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Last modified: Monday, April 7, 2008

IU history faculty and Campus Instructional Consulting receive grant to improve student learning

April 7, 2008

BLOOMINGTON, Ind. -- Four Indiana University Bloomington faculty members have been awarded an $80,000 foundation grant for a three-year project to document and improve student learning in history.

The grant comes from the Spencer and Teagle Foundations' initiative for Systematic Improvement of Undergraduate Education in Research Universities. Indiana University will support the project by providing $45,000.

History Learning project

Photo by: Chris Meyer

IU Professors Arlene Diaz (left), David Pace, Leah Shopkow and Joan Middendorf are collaborating on a history teaching project to improve teaching and learning.

Print-Quality Photo

Grant recipients are Arlene Díaz, associate professor of history; Joan Middendorf, adjunct professor in higher education administration and associate director of Campus Instructional Consulting; David Pace, professor of history; and Leah Shopkow, associate professor of history.

The four created the History Learning Project (HLP) in 2006 to define the kinds of critical thinking required in college history courses. Using the "decoding the disciplines" model, the HLP conducted extensive interviews with history faculty to define critical thinking in the field of history.

The project identified seven main "bottlenecks," places where large numbers of students are unable to master basic concepts or perform crucial operations. These obstacles range from misunderstandings about the nature of historical reasoning to discomfort with historical topics that engender emotional conflicts. They involve both writing skills and cognitive processes.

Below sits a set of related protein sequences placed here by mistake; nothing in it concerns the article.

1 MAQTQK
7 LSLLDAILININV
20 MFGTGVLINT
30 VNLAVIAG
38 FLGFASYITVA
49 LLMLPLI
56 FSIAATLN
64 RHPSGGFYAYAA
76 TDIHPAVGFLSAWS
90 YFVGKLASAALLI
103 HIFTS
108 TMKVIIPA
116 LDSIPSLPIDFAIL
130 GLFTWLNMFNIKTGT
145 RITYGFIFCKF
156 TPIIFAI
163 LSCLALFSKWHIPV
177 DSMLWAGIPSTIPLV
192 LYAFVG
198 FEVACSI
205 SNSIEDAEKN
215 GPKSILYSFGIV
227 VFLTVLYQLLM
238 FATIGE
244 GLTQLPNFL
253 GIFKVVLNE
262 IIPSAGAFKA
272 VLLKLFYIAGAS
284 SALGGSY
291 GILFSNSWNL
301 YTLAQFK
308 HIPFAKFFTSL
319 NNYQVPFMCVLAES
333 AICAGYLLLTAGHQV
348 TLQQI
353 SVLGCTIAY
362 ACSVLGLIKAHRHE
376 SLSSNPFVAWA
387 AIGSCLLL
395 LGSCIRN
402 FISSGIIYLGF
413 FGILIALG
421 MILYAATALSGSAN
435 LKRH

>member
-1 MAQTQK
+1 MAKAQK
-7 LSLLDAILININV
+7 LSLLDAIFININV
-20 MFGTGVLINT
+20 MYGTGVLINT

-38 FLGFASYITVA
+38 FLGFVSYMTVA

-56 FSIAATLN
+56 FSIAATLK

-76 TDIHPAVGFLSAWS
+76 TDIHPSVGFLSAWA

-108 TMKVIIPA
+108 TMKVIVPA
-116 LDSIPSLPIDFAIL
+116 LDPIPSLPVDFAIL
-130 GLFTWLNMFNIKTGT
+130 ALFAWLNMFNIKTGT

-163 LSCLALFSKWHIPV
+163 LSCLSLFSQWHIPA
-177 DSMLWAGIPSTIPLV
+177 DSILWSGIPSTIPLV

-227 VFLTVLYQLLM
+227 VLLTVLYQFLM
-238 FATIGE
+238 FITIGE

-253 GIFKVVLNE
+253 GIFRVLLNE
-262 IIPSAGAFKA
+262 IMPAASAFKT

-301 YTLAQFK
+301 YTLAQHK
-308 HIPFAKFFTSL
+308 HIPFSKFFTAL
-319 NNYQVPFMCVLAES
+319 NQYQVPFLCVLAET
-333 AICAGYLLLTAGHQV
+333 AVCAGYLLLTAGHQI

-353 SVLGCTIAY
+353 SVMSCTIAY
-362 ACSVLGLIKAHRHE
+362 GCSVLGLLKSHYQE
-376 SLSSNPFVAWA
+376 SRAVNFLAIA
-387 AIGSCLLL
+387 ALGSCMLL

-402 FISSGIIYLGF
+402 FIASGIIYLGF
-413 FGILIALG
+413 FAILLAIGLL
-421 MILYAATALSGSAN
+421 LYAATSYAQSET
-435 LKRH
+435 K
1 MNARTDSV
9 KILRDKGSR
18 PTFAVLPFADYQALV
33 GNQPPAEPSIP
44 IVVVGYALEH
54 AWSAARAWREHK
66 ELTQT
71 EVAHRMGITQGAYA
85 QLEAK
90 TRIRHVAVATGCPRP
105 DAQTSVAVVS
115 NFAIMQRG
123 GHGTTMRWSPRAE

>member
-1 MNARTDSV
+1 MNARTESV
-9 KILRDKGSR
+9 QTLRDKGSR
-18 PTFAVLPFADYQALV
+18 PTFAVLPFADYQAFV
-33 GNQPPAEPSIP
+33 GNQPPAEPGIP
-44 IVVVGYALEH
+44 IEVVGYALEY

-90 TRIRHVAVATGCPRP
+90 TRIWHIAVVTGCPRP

The Spencer and Teagle Foundations grant project will explore strategies to get past two significant bottlenecks:

  • The ways that undergraduates learn to analyze primary sources, a particularly important step in the development of historical reasoning.
  • The creation of original and persuasive written arguments.

The faculty members anticipate examining not only cognitive but also affective barriers to the clear historical thinking and argument that are a prerequisite to full civic engagement.

Working with additional Department of History faculty and graduate students, the group will clarify needed skills, design lessons, create opportunities for student practice and feedback, and create tools for assessing changes in students' skill levels. The lessons will be evaluated and revised, as appropriate, in the second and third summers of the project.

A first project team will prepare and teach 100- and 200-level courses to get students ready for more advanced work. The team might, for example, create a strategy to help students understand how the same primary document or image could have had a variety of meanings and a rubric for evaluating the extent to which this skill had been mastered by students at various points in the semester.

A second team will work in the department's small, upper-level writing-intensive courses, because of the crucial link between argumentation and writing in history. With the assistance of the Campus Writing Program, the team will devise criterion-based rubrics for judging student success in marshalling evidence in support of their own written arguments across the semester.

The Spencer and Teagle Foundations

The Spencer Foundation was established in 1962 by Lyle M. Spencer. It received its major endowment upon Spencer's death in 1968 and began formal grant making in 1971. The Foundation has made grants totaling approximately $250 million. By Spencer's direction, it investigates ways in which education, broadly conceived, can be improved around the world.

The Teagle Foundation was established in 1944 by Walter C. Teagle (1878-1962), who gave the Foundation a broad mandate, "to advance the well-being and general good of mankind throughout the world," mentioning many areas of concern and possible recipients of its support.